Valley Isle Excursions Sky
Valley Isle Excursions Sky

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Diving With Scuba Mike

With 25 years diving experience & a perfect safety record under his weight-belt PADI Master Scuba Dive Trainer and US Coast Guard licensed Captain Mike Przetak teaches all levels of PADI certifications & specialty dives. Whether you're a beginner or a certified diver, Mike will guide you in your discovery of our beautiful reefs among turtles, eagle-rays & tropical fish. We don't like crowds, so our groups are limited to 5. We only dive where conditions are best with top of the line equipment. For the ultimate fun dive, try our Underwater Scooter Dive or our Kayak Dive for an extra challenge!

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Tool Box

Snorkeling Fever - Part 2

Whether you're a novice, an out-of-practice snorkeler, or a seasoned veteran, we want you to enjoy your Maui snorkeling experience. Here are some tips we hope will help you do just that:

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  1. Early risers get the fish. Morning is the best, calmest time to be in or on the ocean. Duck under on some nice calm morning. Indulge. Do it for me.
  2. Study up: Pick up a laminated fish card at a dive shop or a bookstore. Or, go all the way and buy a good fish book written specifically for Hawaii.
  3. Get good gear: Rent or buy some quality gear. You’ll need a mask and snorkel at the minimum, fins almost definitely. Most rental places help you with fitting. If they don’t, go somewhere else. You will find gear rental places large and small scattered up and down the side of the road in Kihei, Lahaina, and all the little ‘towns’ north of Kaanapali.
  4. I mean GOOD gear: Patronizing places that helps sustain the reef they’re promoting is good sense, don’t you think? Before you book your charter or rent gear from any establishment, ask if they sell fish food or if they have a "hands-off"/no harassment policy when it comes to marine life interaction. Rental places that will sell you fish food just don’t get it—fish start to act crazy when fish food is introduced to the reef. They fight, they abandon the eggs they were watching or they get lured out into the open where other fish can get them. When or if they make it back to their homes, spots or territories they may have lost their eggs or their little patches of carefully tended algae, so they’re full in the short run but undercut in the long run.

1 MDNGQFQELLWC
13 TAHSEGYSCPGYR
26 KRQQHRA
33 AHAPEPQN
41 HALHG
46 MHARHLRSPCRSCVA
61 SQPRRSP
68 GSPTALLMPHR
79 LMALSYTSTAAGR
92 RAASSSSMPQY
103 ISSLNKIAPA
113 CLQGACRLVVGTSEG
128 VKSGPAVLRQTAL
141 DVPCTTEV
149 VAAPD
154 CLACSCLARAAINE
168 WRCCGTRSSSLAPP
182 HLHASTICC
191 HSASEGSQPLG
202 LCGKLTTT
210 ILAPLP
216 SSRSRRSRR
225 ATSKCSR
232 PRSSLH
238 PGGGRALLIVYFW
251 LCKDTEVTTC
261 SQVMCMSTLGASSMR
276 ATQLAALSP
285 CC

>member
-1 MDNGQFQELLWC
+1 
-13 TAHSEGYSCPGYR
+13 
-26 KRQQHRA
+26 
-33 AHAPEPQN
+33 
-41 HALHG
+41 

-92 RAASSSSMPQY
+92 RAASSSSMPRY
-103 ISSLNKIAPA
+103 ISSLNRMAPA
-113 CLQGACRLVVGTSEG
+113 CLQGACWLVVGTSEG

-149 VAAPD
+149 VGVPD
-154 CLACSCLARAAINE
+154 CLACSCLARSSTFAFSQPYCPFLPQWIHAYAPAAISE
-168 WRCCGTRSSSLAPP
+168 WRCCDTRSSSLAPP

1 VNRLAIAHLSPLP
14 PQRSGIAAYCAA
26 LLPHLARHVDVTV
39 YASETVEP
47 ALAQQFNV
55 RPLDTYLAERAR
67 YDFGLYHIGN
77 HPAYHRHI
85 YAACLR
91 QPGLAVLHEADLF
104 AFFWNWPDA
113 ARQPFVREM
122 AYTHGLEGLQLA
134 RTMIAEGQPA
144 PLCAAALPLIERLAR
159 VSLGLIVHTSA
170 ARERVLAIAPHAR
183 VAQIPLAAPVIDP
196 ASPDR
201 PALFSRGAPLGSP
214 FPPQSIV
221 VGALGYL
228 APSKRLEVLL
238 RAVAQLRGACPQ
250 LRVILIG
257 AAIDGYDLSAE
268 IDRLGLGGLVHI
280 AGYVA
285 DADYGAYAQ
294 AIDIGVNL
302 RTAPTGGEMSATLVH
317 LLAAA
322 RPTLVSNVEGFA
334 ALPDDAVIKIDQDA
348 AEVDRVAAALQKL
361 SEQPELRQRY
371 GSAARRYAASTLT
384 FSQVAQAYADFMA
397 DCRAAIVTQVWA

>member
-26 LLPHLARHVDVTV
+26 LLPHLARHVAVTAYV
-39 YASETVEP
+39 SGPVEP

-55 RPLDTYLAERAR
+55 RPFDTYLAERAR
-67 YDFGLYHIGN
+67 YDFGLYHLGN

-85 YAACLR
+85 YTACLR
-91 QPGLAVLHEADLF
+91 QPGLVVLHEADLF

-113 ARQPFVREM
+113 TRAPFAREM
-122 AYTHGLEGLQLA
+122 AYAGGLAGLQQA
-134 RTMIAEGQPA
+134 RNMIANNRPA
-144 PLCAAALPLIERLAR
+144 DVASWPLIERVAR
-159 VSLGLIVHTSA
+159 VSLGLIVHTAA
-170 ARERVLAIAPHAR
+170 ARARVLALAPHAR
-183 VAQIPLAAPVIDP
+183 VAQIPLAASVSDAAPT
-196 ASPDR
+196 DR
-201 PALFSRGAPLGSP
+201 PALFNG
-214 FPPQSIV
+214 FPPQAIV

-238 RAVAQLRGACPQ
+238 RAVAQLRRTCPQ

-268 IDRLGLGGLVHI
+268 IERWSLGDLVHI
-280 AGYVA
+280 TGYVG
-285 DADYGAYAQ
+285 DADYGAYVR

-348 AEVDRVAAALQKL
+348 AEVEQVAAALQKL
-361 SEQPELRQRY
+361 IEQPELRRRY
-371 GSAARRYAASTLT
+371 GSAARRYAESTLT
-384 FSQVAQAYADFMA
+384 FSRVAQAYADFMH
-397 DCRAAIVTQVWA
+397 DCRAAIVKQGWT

5. Don’t get fried. Watch the sun and DRINK WATER before and after. Be sure to put your sunscreen on at least a half-hour ahead of time so it will stick to you. Otherwise, it washes off and the ocean animals have to breathe it. Yuck. Better yet, cover up with a t-shirt or snappy rash-guard. (You’ll look local and savvy in the latter.)
  6. If you must stand, stand in sand. Everything but the sand is alive. I know it may look like a rock, it may look dead, it may be brown or black and slick or too hard to be living. But you’re going to have to trust me on this one—every surface you see under the waves is alive or has something alive growing on it. Besides, what is snorkeling at it’s most fundamental? Lying around on the top of the water looking at life. So relax!
  7. Leave the peas at home. Everything you see eats something, and none of it is ‘people food’. Frozen peas, string cheese, bread—all of that stuff makes fish constipated. Chances are you’ve been constipated. Was it fun? No? Well then, why share that kind of misery?
  8. Don’t chase the turtles. Not only is touching or chasing sea turtles illegal, but doing so freaks them out. Think of them as the cows of the sea—they graze, they nap. They get pretty startled when you come at them. They may abandon the place they looked so hard to find for it’s abundance of yummy algae or protection from predators. If they’re on the surface they’re trying to breathe, just like you. So, give them some space. Pass it on.
  9. One fish, two fish. If you get ‘The Fever’ really bad and want to ‘Do Something’ for the oceans (and yourself) while you’re here, consider joining up with one or more REEF surveys. Project S.E.A.-Link has been coordinating REEF events on Maui since 2001 and has developed a tutorial on its site. Volunteers recently established a new community-based club called FIN (Fish Identification Network) to plan and organize frequent REEF surveys around Maui. If you think you can ID some fish on a fish card and do some counting, contact them. They need volunteers to help census the reef, keep an eye on which fish are where and how they’re doing overall. There’s always a REEF survey going on somewhere below the surface on Maui, so consider lending your efforts and meeting some new people who have ‘The Fever’ as bad—or as good—as you do.
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